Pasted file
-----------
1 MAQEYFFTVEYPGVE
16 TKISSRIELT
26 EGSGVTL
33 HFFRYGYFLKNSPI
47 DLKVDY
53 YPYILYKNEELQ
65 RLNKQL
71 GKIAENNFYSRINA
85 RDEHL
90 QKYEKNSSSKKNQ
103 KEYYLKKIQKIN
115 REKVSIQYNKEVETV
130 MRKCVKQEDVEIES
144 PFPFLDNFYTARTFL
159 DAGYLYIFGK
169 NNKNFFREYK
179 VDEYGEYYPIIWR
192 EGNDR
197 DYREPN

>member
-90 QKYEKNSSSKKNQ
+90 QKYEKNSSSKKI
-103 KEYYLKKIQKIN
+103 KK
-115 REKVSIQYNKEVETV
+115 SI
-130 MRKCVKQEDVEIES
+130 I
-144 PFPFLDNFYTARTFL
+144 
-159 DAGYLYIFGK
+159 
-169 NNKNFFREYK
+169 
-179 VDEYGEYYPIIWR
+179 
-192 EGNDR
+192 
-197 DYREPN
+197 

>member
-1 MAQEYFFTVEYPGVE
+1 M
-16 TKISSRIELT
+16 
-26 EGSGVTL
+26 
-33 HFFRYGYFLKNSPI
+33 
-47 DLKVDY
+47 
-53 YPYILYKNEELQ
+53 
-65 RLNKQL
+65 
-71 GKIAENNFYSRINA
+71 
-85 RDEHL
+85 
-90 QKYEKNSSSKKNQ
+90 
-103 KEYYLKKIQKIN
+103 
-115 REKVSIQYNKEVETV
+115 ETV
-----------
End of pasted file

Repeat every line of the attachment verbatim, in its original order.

1 MAQEYFFTVEYPGVE
16 TKISSRIELT
26 EGSGVTL
33 HFFRYGYFLKNSPI
47 DLKVDY
53 YPYILYKNEELQ
65 RLNKQL
71 GKIAENNFYSRINA
85 RDEHL
90 QKYEKNSSSKKNQ
103 KEYYLKKIQKIN
115 REKVSIQYNKEVETV
130 MRKCVKQEDVEIES
144 PFPFLDNFYTARTFL
159 DAGYLYIFGK
169 NNKNFFREYK
179 VDEYGEYYPIIWR
192 EGNDR
197 DYREPN

>member
-90 QKYEKNSSSKKNQ
+90 QKYEKNSSSKKI
-103 KEYYLKKIQKIN
+103 KK
-115 REKVSIQYNKEVETV
+115 SI
-130 MRKCVKQEDVEIES
+130 I
-144 PFPFLDNFYTARTFL
+144 
-159 DAGYLYIFGK
+159 
-169 NNKNFFREYK
+169 
-179 VDEYGEYYPIIWR
+179 
-192 EGNDR
+192 
-197 DYREPN
+197 

>member
-1 MAQEYFFTVEYPGVE
+1 M
-16 TKISSRIELT
+16 
-26 EGSGVTL
+26 
-33 HFFRYGYFLKNSPI
+33 
-47 DLKVDY
+47 
-53 YPYILYKNEELQ
+53 
-65 RLNKQL
+65 
-71 GKIAENNFYSRINA
+71 
-85 RDEHL
+85 
-90 QKYEKNSSSKKNQ
+90 
-103 KEYYLKKIQKIN
+103 
-115 REKVSIQYNKEVETV
+115 ETV